In 1971, a woman petitioned a Judge for permission to sterilize her "somewhat retarded" daughter. Without a hearing, evidence, or representation for the daughter, the judge granted permission. The daughter later tried to sue the judge, but the Supreme Court voted 5-3 to grant the judicial immunity.
2. A Colorado judge named Paul Sacco sentenced violators who were brought to court for blasting loud music to an hour of listening to Barry Manilow at high volume.
3. In 1960, a 5-year-old orphan named José Luis Painecur was sacrificed in the coastal village Collileufu, Chile after the largest earthquake ever recorded. The two charged were released after 2 years, as the judge ruled they "acted without free will, driven by an irresistible natural force of ancestral tradition."
4. In the 1920s a Chicago man convinced his wife to pull out all her teeth then refused to get her dentures because it was 'cheaper to feed her with soup than solid food'. She took him to court and he was ordered to get her 2 new sets of teeth and a beefsteak a week.
5. Daniel Balsam is a US man who got so infuriated with constant email spam that he quit his job, got a law degree and has so far earned over $1 million in court judgments against the spammers.
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A German biologist named Stefan Lanka claimed measles is psychosomatic and offered 100,000 Euros to anyone who proved measles is a virus. A German doctor named David Barden presented evidence of the virus. The biologist dismissed the evidence, but the local court ordered him to pay up.
7. The line "drugs are bad, m'kay?" from South Park's Mr. Mackey, was referenced by a judge in a marijuana-related court case who said Mr. Mackey's words were immortal.
8. A group of friends faked a case to get on Judge Judy and got $1500 out of it.
9. American con artist Steven Jay Russell once impersonated a prison guard to simply walk out of prison. Upon recapture Russell lowered and paid his bail by pretending to be a judge, escaped his next capture by impersonating a doctor, and did so again by faking his death, eventually landing him a 144-year sentence.
10. A witness in a Scottish court who had answered "aye" to confirm he was the person summoned was told by the Sheriff that he must answer either "yes" or "no". His name was read again and he was asked to confirm it, he answered "aye" again, and was imprisoned for 90 minutes for contempt of court.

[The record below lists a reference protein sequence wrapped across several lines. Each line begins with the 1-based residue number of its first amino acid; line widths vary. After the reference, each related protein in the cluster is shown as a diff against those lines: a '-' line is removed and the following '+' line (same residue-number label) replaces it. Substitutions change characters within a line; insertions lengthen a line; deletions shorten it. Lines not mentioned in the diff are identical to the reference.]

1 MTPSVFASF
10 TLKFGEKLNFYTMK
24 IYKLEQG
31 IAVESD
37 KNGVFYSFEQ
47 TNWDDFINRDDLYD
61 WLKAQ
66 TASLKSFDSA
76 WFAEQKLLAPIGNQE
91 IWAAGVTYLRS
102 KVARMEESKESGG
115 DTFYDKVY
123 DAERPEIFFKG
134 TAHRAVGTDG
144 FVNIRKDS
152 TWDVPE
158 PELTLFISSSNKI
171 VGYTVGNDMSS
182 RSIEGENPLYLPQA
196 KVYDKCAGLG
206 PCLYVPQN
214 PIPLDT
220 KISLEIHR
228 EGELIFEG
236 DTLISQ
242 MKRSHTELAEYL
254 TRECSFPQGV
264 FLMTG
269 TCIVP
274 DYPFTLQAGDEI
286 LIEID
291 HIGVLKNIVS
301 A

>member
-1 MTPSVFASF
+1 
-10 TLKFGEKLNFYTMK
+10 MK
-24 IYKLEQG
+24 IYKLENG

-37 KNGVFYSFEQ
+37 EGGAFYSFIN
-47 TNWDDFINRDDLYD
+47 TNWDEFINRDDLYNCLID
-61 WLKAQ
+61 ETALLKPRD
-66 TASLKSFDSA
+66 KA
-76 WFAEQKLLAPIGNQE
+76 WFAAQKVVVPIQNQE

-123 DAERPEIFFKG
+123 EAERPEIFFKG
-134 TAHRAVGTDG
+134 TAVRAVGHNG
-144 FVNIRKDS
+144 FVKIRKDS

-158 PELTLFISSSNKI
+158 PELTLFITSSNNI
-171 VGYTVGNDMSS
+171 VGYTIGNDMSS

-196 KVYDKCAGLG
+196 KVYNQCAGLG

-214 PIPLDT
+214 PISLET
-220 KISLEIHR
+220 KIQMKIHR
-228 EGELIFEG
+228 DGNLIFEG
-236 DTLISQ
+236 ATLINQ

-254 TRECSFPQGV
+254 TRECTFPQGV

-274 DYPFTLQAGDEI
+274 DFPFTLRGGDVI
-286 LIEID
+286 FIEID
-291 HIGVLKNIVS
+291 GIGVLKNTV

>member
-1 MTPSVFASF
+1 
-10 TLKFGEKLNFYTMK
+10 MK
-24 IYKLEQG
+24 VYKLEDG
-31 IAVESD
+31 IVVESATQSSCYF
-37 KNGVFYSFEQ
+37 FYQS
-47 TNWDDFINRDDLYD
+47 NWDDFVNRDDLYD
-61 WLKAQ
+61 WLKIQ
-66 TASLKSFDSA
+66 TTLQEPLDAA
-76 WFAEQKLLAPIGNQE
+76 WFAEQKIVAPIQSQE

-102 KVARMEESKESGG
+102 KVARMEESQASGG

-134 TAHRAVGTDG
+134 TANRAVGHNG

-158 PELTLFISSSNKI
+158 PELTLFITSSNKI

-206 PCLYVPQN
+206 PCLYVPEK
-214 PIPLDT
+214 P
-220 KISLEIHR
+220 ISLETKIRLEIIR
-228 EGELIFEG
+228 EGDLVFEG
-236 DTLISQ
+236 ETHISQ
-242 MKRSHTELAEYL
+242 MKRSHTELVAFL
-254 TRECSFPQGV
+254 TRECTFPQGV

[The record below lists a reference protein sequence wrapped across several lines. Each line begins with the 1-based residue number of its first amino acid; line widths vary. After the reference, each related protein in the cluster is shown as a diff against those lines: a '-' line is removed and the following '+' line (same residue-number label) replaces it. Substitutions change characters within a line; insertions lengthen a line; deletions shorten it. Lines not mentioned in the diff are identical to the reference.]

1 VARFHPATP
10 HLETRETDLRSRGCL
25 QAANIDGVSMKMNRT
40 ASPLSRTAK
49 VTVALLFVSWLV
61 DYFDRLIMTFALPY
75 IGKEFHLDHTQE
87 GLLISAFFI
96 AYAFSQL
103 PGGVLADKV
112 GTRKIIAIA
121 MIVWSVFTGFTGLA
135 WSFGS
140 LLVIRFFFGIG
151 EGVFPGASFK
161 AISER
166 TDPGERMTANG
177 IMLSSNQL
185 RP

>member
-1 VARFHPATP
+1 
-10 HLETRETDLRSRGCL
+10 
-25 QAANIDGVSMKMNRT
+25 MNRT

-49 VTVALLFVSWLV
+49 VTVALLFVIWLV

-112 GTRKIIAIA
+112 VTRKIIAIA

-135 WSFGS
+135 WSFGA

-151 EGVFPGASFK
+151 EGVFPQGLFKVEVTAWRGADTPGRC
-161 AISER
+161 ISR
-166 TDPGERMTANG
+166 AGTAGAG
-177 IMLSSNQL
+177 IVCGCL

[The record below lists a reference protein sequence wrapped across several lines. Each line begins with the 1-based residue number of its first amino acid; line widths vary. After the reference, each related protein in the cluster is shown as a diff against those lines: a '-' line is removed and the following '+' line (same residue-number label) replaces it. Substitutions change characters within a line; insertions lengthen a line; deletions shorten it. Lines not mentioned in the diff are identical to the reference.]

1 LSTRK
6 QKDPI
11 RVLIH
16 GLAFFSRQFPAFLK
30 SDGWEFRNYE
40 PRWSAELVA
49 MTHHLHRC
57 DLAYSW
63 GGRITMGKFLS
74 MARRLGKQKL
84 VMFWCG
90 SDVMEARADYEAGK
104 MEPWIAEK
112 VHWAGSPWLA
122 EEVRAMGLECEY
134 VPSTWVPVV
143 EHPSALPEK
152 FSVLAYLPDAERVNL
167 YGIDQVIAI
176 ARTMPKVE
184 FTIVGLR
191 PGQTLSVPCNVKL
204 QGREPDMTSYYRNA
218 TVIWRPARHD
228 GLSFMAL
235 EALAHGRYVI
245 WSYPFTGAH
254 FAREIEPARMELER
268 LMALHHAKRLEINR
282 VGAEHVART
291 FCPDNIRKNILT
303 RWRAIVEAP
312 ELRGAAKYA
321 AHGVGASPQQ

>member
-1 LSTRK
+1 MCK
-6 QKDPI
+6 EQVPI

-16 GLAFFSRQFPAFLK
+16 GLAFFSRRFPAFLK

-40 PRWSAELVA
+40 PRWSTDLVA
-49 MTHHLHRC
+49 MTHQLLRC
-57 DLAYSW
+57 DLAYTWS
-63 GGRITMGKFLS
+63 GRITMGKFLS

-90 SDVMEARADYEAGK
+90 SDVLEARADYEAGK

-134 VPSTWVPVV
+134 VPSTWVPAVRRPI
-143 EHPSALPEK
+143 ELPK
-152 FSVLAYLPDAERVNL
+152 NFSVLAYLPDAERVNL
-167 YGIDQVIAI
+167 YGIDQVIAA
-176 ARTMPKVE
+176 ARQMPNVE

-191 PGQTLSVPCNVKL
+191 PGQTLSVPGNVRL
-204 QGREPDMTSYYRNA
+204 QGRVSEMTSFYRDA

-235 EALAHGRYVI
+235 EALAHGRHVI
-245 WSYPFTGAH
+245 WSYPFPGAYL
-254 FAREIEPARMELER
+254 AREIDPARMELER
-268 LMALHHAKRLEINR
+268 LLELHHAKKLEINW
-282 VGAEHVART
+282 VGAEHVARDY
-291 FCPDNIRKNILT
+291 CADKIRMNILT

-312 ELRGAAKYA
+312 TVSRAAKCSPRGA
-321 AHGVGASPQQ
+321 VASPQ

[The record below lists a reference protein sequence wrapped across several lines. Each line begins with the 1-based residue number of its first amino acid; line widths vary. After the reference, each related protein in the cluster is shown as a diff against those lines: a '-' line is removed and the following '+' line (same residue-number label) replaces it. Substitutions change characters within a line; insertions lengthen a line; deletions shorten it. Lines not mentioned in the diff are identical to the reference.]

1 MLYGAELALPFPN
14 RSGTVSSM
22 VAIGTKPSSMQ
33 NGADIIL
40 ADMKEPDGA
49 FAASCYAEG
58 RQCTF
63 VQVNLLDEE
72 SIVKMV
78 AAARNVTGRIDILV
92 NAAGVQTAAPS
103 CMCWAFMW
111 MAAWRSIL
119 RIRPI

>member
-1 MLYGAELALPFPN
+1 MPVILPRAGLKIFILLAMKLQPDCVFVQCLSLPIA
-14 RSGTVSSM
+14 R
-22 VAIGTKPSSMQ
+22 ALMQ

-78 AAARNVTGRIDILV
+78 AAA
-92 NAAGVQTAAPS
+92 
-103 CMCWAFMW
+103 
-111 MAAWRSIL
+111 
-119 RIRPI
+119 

11OJ Simpson trial
During the 1995 OJ Simpson trial, the ABC, NBC and CBS networks nightly news broadcasts gave more airtime to the details of that case than to the Bosnian War and the Oklahoma City bombing combined.
12. US president Stephen Grover Cleveland developed a close relationship with his friend's baby daughter (Frances Folsom Cleveland Preston). When his friend died, a court-appointed him to administer the estate, making him closer to the then 11 year-old-girl. When she graduated university at 21, Cleveland (49-year-old) married her while President.
13. In Japan, if someone on trial is filmed while in handcuffs their hands have to be pixelated to be shown on TV. This is because a man named Kazuyoshi Miura brought a successful case to court arguing the image of him in handcuffs implied guilt and had prejudiced his trial.
14. A man found a newborn baby in the subway, and when he was in family court to give a statement the judge surprised him by asking if he and his partner wanted to adopt. They said yes.
15. Katie Holmes' father negotiated a prenuptial agreement for her that reportedly filled five bankers’ boxes. Because of it, when Katie Holmes made her bombshell announcement that she was divorcing Tom Cruise, the case was able to be resolved in a mere 11 days.
In 2001, the United States Court of Appeals upheld the right of Alice Randall (American author) to publish a parody of 'Gone with the Wind' called 'The Wind Done Gone', which told the same story from the point of view of Scarlett O'Hara's (Fictional character) slaves, who were glad to be rid of her.
17. Nissan.com is not owned by the car company, but by a single guy named Uzi Nissan. He has been fighting the car company in court since 1999.
18. Robert H. Richards IV, who inherited the Du Pont family fortune after the death of John du Pont (of Foxcatcher fame), was convicted in 2009 of sexually abusing his 3-year-old daughter. His 8 year sentence was suspended, as the judge claimed he would "not fare well" in prison.
19. A Michigan judge named Hugh Clarke held himself in contempt after smartphone rang in court.
20. In 1993, Creedence Clearwater Revival's record label sued former lead singer John Fogerty because his song "The Old Man Down the Road" sounded similar to "Run Through the Jungle." Although Fogerty was awarded attorney fees, the judge found that "an artist can't plagiarize himself."
21Michael A. Cicconetti
An Ohio judge named Michael A. Cicconetti sentenced a woman to sit in the smelliest area of a garbage dump for 8 hours, for she was accused of animal abuse. He even said, "If you puke, you puke."
22. Author Nathaniel Hawthorne added a W to his last name to hide his relation to his great-great-grandfather John Hathorne, the only judge in the Salem Witch Trials to never repent his actions.
23. The director of Cannibal Holocaust had to prove in court that the actors were still alive and didn't get killed during the movie.
24. Website UrbanDictionary.com has been used in court cases to define slang words that are not found in dictionaries.
25. Louis Le Prince, who filmed the first ever motion pictures, disappeared without a trace in 1890. Thomas Edison soon took credit as the first and sole inventor of cinema and even took Le Prince's son to court to dispute it. A few years later, the son also died under mysterious circumstances.